I'm no fortuneteller: so, don't ask me where the markets are heading tomorrow. What I do know: dollar-cost averaging doesn't require a crystal ball.
When it comes to the stock market, though, I'm much more comfortable predicting that the market will be higher 10 years from now, say, than I would be saying the market will be higher tomorrow. What about market peaks and troughs? No one can pinpoint market bottoms or market tops. Lately, a lot of investors are asking whether now--meaning today or tomorrow--is a good time to buy. What they often mean is: if I invest in stocks now, will they go straight up from here without falling? I don't know and neither does anyone else.
Investors need to adjust their thinking. A more realistic and helpful question is: Given today's tremendous uncertainty and immense volatility, what's the best way to make sure you don't invest a lot of money at a horrible time? The answer, in my opinion, is a practice called dollar-cost averaging. With dollar-cost averaging, an investor commits to buying a specific dollar amount of an asset (stocks, bonds, etc.) at regular intervals, usually monthly, whether that asset goes up or down in value. It's actually the way most people invest: in a 401(k) or 403(b) retirement plan, a portion of each paycheck gets put to work. Dollar-cost averaging into a stock or stock mutual fund means you will automatically buy more shares when the price is low than you do when the price is high. And that's what you want to do!
Say you want to buy $5,000 worth of a stock that bounces around a lot and commit to investing $1,000 monthly. The price per share starts at $50, and you buy 20 shares. The next month it surges to $60, so you only buy 16 shares. Then it falls to $40, and you buy 25 shares. The stock subsequently falls to $30 the following month, and you buy 33 shares. Finally, it returns to just under the original price, to $45, and you buy another 22 shares. Obviously, if you had instead invested the entire $5,000 by buying 100 shares at the original price of $50, you'd have lost $5 per share, or $500. But by dollar-cost averaging, you'd own 116 shares worth $5,220, a nifty little $220 profit. That's the mathematical wonder of dollar-cost averaging.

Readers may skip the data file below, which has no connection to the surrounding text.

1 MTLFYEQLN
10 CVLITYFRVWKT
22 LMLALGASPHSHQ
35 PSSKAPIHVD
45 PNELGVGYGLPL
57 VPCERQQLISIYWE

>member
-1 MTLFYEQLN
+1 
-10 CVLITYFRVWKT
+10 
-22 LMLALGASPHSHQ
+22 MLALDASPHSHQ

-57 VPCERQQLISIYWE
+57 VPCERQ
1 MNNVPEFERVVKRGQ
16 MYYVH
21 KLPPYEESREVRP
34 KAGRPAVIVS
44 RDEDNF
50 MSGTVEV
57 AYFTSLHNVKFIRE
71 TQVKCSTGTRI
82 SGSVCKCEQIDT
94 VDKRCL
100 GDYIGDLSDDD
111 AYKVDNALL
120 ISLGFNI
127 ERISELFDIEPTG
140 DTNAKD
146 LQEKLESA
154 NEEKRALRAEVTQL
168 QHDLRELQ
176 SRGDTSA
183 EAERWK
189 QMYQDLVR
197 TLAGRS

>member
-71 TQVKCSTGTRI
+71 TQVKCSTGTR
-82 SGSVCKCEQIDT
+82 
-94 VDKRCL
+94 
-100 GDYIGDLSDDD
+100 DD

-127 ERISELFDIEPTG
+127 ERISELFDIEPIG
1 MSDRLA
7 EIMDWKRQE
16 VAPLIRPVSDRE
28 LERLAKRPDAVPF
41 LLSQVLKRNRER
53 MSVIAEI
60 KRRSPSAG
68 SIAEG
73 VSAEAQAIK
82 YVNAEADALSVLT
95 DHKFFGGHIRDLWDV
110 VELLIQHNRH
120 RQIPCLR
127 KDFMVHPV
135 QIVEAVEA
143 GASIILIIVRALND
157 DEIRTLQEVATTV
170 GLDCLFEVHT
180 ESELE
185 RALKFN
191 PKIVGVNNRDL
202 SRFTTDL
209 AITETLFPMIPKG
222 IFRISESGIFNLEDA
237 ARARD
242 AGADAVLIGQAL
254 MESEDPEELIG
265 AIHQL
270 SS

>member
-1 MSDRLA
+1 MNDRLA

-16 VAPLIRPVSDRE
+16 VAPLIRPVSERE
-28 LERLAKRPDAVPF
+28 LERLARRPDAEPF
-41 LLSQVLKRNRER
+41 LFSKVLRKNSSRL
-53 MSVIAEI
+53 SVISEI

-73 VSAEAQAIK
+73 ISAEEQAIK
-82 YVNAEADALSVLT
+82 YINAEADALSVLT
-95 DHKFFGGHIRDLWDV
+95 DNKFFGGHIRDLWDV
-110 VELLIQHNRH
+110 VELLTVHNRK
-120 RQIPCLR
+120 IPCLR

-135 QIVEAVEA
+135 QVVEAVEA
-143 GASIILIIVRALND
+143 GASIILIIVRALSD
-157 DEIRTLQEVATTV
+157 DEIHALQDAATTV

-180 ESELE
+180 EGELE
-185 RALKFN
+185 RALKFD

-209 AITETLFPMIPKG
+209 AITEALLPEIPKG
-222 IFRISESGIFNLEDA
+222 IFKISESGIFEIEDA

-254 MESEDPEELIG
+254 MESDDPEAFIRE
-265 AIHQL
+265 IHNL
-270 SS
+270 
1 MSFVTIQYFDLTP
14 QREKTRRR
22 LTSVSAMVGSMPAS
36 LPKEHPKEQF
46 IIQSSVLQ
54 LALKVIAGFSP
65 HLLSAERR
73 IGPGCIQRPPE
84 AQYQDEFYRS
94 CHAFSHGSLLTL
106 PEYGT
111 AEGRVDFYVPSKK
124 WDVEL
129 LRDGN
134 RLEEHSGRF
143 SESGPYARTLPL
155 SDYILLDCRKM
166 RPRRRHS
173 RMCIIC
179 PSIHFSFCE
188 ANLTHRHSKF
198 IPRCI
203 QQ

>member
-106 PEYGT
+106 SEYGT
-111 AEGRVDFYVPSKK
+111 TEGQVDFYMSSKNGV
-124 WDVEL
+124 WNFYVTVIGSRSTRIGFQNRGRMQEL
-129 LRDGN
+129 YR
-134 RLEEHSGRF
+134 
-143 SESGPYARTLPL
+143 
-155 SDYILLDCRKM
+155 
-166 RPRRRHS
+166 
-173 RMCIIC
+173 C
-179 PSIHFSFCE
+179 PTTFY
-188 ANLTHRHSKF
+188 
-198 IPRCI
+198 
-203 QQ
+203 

Right now, the psychological benefits of dollar-cost averaging are even more beneficial. Imagine an investor--let's call her Simone--who began investing on Halloween 2007. A $10,000 investment made all at once that day in the S&P 500 Index would have shriveled to a mere $4,905 by the end of February 2009. Simone would know that she bought at the worst possible time. On the other hand, if Simone had used dollar-cost averaging, her $10,000 would've shrunk to $6,458 over the same period. That's not great, but it's not nearly so bad on a dollar basis and Simone would be less likely to beat herself up over the poor timing.
It's fortunate that most American investors already invest via dollar-cost averaging plans in their employee-sponsored retirement plans. To them I'd say a couple of things. First, yes, your plan balance has fallen over the last 18 months, but you've got a good game plan. Second, keep at it! Too many people fall prey to the temptation to stop investing because they see their balance falling. Over the long term, the stock market tends to compound nicely, so even if an investment made today loses value over the next three, six, or even 12 months, the likelihood that it will have gains in 10 years is very high. As I said at the beginning, I really don't know what will happen in the months ahead, but I'm confident in a very bright future, years down the road.
Mellody Hobson is president of Ariel Investments L.L.C., a Chicago-based money management firm serving individual and institutional investors. She is also a regular contributor to ABC's Good Morning America.
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|Title Annotation:||TOTAL RETURN|
|Date:||Jul 1, 2009|
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